To ask technical questions or contribute to the discussion click here
Date: Thu, 11/24/00
To: Steve Hausz
Subject: Fireplace problem
It sounds as if you are doing the right things. Multi-sided fireplace are temperamental. Have you run through the "Smokey Fireplace Checklist" on the website at http://www.rumford.com/smokey.html ?
You say the smoke gathers in the hood which might indicate some restriction. In pic00003.jpg it looks as if the damper frame abruptly restricts the throat opening. You might knock the damper frame out completely and, if that helps, replace the damper with a chimney top damper.
Are the slots at the top of the chimney large enough? The total net free area of the slots should be at least four times the cross-sectional area of the flue to make up for all the extra surface areas and turns causing turbulence and restriction. Can you lift off the top of the chimney so the flue is unrestricted? (If so, you could also experiment with raising the chimney by temporarily setting a couple of flue liners on top.)
If a restriction does not seem to be the problem, how about air pressure? Do you get an up-draft without gas, paper or a fire? If not, can you make a difference by opening a window? If the fireplace needs more air be careful where you introduce it so as not to cause too much air movement within the house that might cause the smoke to blow out of the fireplace before getting drawn into the throat. A remote mechanical room, cold air return, or laundry might be a good place to ad more exterior air.
Wind makes a difference. Experiment in calm weather, make sure exterior air actually comes in the window you open and know that in a breeze the leeward side of the house will be depressurized and, if the intake is on that side, it may not work. Pump more air in with a fan if necessary. The fireplace will need at least one cfm of outside air for every square inch of flue cross-sectional area - maybe 300 to 400 cfm for this fireplace.
I'd build tall tipi style fires directly on the hearth. Getting rid of a grate sometimes seems to help. Close any air intakes that may be in the firebox as they will not be adequate and often cause enough turbulence to make a fireplace smoke.
I notice glass panels or screens on each side. Have you tried fitting one or both sides with tight-fitting panels? You could try this with sheet metal or plywood and duct tape before investing in glass.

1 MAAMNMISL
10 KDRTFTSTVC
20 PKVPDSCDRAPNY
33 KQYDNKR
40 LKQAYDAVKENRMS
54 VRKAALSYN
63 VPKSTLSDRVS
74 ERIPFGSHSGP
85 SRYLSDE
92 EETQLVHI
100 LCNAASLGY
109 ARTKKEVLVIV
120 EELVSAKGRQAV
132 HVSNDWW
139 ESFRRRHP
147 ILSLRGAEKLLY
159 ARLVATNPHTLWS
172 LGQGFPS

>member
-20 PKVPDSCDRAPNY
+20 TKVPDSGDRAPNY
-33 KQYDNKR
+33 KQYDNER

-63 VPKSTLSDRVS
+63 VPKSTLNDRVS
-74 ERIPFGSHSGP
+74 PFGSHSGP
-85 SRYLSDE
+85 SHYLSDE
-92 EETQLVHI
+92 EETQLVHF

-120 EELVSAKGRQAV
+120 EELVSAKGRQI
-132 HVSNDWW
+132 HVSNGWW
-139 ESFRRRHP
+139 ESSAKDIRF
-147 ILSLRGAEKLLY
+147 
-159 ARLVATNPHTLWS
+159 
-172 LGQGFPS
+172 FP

In general, eliminating interior drafts, raising the chimney and/or getting more outside air in the house, even if you pump it in, will help. I'd start with the easiest and least expensive first: 1) get more air in the house, mechanically if necessary, 2) open up the top of the chimney and remove the damper frame. Only if that doesn't work would I raise the chimney or ad glass side panels or lower the throat.
Thanks for the pictures and please let me know if any of my suggestions help.
The endless remodel & addition is finally finished. Thanks again for your help with the fireplaces in the design phase. Soon, I'll get some good shots of them and e-mail them up to you. I have a favor to ask of you meanwhile.
The 3-sided fireplace is being temperamental, as could have been predicted.
My approach was somewhat accidental, as it took me a while to find out where on the property that he kept his stack of firewood. Consequently, 15 minutes or so elapsed between when I turned the log lighter on, and when I put logs in the fireplace. I theorize that this helped preheat the flue, and aid convection. I also stood the logs vertically, standing on top of the log grate. I did get a cloud of smoke gathering in the hood for a while, but either closing down the damper some helped, or the causitive factor may have been an open window, which I subsequently closed. In time, any cloud in the hood disappeared, as well as some smoke that had gotten into the room. I didn't have benefit of seeing the fire through to completion, and took the logs outside after satisfying myself that it was a matter of technique.
My client complained that, even trying my suggestions, that the firpelace still smoked unacceptably. I met with him yesterday, and we built a fire together (sounds romantic, doesn't it?). Instead of running the log lighter for 15 minutes, he stuck a few sheets of newpaper above the damper and lit it. I don't think he had stood the logs upright either. The fire we built together seemed to work fine. It was however the warmest part of the afternoon, and calm. I don't know how much effect colder temps and a breeze might have.
He seems to think that we should bring the hood down lower, or possibly
extend the flue. I suggested that the best first step would be to email
a sketch and some pictures to you to get a diagnosis and best course of
action. He has had some screens made, which are visible in the
pictures, though they are not as tall as the fireplace openings. I
wonder if there would be a benefit to backing the two side screens with
heat resistant glass, which would barely be noticeable, but might serve
to effectively make the fireplace opening smaller.
Following code, and your advice, the flue does seem pretty cavernous, maybe it really needs more height relative to it's cross section. If we were to experiment with extending the flue, would it accomplish our goal to use some 24" dia. sheet metal duct as an temorary extension, or does the mass of a masonry flue influence its performance?
I sure appreciate all the help you've been over the years. I can't thank you enough for giving me your feedback on this problem. My client seems to be somewhat accepting that it has to be expected that such an open fireplace is going to be more temperamental, but I hope I can do something to ease his concerns that it wasn't desinged correctly!
[Back to Technical Discussion]
Buckley Rumford Fireplace Home Page
Copyright 1996 - 2003 Jim Buckley
All rights reserved.